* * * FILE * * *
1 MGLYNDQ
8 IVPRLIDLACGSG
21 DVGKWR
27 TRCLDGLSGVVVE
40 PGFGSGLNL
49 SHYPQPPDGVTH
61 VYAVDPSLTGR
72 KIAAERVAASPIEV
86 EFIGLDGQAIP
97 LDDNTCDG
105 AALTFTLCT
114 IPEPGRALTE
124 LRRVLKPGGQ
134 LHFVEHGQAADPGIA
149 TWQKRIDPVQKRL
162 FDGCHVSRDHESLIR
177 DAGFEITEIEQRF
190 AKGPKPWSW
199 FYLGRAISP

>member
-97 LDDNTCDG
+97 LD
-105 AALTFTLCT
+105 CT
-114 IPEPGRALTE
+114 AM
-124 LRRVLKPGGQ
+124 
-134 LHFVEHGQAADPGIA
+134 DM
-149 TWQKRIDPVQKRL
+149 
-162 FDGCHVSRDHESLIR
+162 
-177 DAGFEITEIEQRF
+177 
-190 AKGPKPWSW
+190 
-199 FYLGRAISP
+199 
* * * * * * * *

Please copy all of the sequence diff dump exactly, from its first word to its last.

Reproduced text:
1 MGLYNDQ
8 IVPRLIDLACGSG
21 DVGKWR
27 TRCLDGLSGVVVE
40 PGFGSGLNL
49 SHYPQPPDGVTH
61 VYAVDPSLTGR
72 KIAAERVAASPIEV
86 EFIGLDGQAIP
97 LDDNTCDG
105 AALTFTLCT
114 IPEPGRALTE
124 LRRVLKPGGQ
134 LHFVEHGQAADPGIA
149 TWQKRIDPVQKRL
162 FDGCHVSRDHESLIR
177 DAGFEITEIEQRF
190 AKGPKPWSW
199 FYLGRAISP

>member
-97 LDDNTCDG
+97 LD
-105 AALTFTLCT
+105 CT
-114 IPEPGRALTE
+114 AM
-124 LRRVLKPGGQ
+124 
-134 LHFVEHGQAADPGIA
+134 DM
-149 TWQKRIDPVQKRL
+149 
-162 FDGCHVSRDHESLIR
+162 
-177 DAGFEITEIEQRF
+177 
-190 AKGPKPWSW
+190 
-199 FYLGRAISP
+199 